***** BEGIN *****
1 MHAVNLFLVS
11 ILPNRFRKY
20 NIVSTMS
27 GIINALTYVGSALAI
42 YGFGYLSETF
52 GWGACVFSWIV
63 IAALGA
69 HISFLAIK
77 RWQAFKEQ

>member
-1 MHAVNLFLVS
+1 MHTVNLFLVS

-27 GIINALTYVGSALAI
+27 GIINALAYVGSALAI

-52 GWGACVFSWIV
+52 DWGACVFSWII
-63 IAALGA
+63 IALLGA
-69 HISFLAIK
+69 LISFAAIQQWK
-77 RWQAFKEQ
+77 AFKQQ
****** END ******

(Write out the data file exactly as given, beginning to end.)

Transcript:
1 MHAVNLFLVS
11 ILPNRFRKY
20 NIVSTMS
27 GIINALTYVGSALAI
42 YGFGYLSETF
52 GWGACVFSWIV
63 IAALGA
69 HISFLAIK
77 RWQAFKEQ

>member
-1 MHAVNLFLVS
+1 MHTVNLFLVS

-27 GIINALTYVGSALAI
+27 GIINALAYVGSALAI

-52 GWGACVFSWIV
+52 DWGACVFSWII
-63 IAALGA
+63 IALLGA
-69 HISFLAIK
+69 LISFAAIQQWK
-77 RWQAFKEQ
+77 AFKQQ